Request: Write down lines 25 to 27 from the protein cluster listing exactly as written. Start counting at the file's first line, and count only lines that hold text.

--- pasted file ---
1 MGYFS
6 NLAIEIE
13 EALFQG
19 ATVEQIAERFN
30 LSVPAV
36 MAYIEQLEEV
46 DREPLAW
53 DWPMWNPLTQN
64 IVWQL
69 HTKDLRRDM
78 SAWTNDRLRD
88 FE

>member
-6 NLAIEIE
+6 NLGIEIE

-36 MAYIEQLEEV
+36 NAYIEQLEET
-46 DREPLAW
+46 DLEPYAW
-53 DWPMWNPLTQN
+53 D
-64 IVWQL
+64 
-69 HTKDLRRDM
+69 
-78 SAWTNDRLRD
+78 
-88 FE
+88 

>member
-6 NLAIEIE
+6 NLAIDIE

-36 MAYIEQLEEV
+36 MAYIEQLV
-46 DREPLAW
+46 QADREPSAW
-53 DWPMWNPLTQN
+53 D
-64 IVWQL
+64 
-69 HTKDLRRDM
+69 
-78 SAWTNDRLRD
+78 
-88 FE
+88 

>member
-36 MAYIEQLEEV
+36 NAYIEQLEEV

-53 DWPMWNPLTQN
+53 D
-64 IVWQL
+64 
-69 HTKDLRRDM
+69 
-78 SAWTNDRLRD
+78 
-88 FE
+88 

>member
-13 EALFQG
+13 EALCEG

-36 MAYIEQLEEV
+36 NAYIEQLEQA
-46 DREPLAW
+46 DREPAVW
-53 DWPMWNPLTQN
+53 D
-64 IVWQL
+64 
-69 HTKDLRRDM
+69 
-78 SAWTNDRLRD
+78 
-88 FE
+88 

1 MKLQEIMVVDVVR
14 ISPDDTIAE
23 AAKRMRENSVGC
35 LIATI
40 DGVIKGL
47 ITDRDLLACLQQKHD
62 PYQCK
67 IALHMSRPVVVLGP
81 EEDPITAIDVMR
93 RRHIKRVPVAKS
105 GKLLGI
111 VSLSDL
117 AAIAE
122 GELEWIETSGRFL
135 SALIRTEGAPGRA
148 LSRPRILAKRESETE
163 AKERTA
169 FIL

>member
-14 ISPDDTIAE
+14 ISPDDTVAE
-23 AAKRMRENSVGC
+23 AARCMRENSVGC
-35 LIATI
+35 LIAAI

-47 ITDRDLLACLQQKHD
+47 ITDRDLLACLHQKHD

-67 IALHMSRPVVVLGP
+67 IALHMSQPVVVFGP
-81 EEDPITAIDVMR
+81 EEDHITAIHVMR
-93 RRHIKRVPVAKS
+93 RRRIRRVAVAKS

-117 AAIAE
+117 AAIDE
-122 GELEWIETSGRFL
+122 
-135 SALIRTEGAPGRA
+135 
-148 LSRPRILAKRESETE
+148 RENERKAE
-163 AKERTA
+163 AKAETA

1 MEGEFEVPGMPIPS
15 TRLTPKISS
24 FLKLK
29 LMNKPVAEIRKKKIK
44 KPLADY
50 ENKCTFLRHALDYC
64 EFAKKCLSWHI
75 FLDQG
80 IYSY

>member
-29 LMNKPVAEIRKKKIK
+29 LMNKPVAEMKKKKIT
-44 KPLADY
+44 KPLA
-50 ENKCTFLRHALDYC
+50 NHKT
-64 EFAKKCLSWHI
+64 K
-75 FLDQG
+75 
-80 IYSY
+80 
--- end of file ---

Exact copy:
+69 
-78 SAWTNDRLRD
+78 